TAKOMA PARK — With the City Council set to vote on the Takoma Junction redevelopment proposal on July 25, some residents are mounting a partial recall of the city’s elected officials over the project.
“There are those of us and there are many of us, who feel as though our council is basically ignoring us,” said Byrne Kelly, a Ward 3 resident who is leading the recall effort. “When we go before the council and we get our three minutes at the podium … they look at us with blank faces.”
Kelly explained that he was mounting the effort in response to what he called “gross silence” from the Council in response to a portion of the residents opposing the development proposal.
“We’re doing this for the Co-op, the public land, and the city,” he said.
According to the Takoma Park City Charter, residents can petition a recall election of the Council members and the mayor if a signature threshold is reached. For Council members, the threshold is 20 percent of eligible voters, or 100 signatures in the specific ward, depending on which is greater. For the mayor, a petition must attain signatures from 1,500 voters, or 20 percent of eligible voters across the city, depending on which is greater, to trigger a recall election.
Once the signatures are deemed valid, the city clerk has between 30-45 days to call an election.
The recall is done by a ‘yes or no’ question, asking residents if a certain elected official should be removed from office. If a ‘yes’ vote attains a majority, the elected official is then removed from office and may either reapply for reappointment or petition to be listed as a candidate for a special election.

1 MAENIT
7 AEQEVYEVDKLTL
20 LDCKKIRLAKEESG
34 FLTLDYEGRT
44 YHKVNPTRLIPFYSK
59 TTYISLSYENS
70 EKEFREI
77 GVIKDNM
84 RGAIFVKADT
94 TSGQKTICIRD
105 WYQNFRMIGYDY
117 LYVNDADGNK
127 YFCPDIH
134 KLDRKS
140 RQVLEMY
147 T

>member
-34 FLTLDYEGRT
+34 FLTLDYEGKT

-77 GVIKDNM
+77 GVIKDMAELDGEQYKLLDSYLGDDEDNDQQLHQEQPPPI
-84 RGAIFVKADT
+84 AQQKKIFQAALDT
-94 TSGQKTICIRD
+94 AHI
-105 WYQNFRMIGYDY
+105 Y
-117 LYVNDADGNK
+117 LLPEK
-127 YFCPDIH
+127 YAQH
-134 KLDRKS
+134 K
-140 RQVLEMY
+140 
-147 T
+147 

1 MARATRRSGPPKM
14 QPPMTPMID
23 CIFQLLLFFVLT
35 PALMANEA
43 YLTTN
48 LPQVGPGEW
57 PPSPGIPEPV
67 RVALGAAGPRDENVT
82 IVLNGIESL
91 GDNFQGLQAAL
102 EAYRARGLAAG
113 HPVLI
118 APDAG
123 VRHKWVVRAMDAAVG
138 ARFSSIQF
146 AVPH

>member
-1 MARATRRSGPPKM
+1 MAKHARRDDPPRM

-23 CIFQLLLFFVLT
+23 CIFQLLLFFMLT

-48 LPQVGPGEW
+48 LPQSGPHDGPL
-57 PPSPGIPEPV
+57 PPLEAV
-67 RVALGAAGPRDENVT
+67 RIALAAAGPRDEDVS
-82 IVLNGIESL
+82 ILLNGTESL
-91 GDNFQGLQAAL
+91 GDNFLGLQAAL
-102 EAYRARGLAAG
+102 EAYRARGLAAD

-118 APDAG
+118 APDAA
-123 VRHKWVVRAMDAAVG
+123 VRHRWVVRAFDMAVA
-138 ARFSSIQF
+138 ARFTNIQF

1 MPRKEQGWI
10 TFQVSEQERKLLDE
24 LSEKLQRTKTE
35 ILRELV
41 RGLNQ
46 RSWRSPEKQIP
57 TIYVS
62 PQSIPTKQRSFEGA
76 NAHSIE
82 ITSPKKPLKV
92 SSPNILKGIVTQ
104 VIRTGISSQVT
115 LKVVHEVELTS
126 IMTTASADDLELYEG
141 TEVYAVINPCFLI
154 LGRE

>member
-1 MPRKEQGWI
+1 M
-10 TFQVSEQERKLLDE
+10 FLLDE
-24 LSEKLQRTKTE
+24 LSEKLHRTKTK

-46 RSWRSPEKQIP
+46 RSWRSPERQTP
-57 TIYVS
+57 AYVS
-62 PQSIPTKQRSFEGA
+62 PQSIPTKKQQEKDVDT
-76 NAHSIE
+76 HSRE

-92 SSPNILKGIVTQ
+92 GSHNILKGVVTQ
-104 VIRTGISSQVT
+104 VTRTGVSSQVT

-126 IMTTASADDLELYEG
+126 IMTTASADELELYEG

Kelly, a resident of the city since 1983, said his effort was “nothing personal,” that it’s “parliamentarian, and we’re just using rules that our charter allows us to use to preserve and protect our cultural values and our economic being.”
Carter Dougherty, a Ward 1 resident and organizer in support of the development, responded to Kelly’s efforts via text, writing:
“Any recall effort is doomed, thanks to the careful manner in which the city council has handled the Takoma Junction debate. Supporters are going to keep making the case on the merits, which is where this debate should take place.”
Should the council approve the proposal, Kelly said that he and those opposed to the project would continue to gather signatures in the short term and, in the long term, would convene a town hall to rewrite the city charter.
Kelly explained that he would like to transform the current part-time council positions into full-time positions to ensure those elected can focus on the city’s issues full time and require that the City Manager reside in the city for at least five years.